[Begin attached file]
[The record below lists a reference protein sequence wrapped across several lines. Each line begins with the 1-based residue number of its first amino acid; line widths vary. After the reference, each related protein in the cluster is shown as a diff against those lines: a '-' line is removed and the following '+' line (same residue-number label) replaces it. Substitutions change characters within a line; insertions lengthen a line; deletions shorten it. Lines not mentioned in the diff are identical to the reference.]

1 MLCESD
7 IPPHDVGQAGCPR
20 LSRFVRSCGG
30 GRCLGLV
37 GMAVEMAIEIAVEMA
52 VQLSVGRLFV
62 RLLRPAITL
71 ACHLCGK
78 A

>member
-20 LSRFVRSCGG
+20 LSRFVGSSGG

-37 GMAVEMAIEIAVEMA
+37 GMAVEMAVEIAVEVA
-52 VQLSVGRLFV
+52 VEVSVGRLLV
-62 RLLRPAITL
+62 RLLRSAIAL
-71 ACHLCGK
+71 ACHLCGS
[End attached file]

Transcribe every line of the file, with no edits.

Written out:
[The record below lists a reference protein sequence wrapped across several lines. Each line begins with the 1-based residue number of its first amino acid; line widths vary. After the reference, each related protein in the cluster is shown as a diff against those lines: a '-' line is removed and the following '+' line (same residue-number label) replaces it. Substitutions change characters within a line; insertions lengthen a line; deletions shorten it. Lines not mentioned in the diff are identical to the reference.]

1 MLCESD
7 IPPHDVGQAGCPR
20 LSRFVRSCGG
30 GRCLGLV
37 GMAVEMAIEIAVEMA
52 VQLSVGRLFV
62 RLLRPAITL
71 ACHLCGK
78 A

>member
-20 LSRFVRSCGG
+20 LSRFVGSSGG

-37 GMAVEMAIEIAVEMA
+37 GMAVEMAVEIAVEVA
-52 VQLSVGRLFV
+52 VEVSVGRLLV
-62 RLLRPAITL
+62 RLLRSAIAL
-71 ACHLCGK
+71 ACHLCGS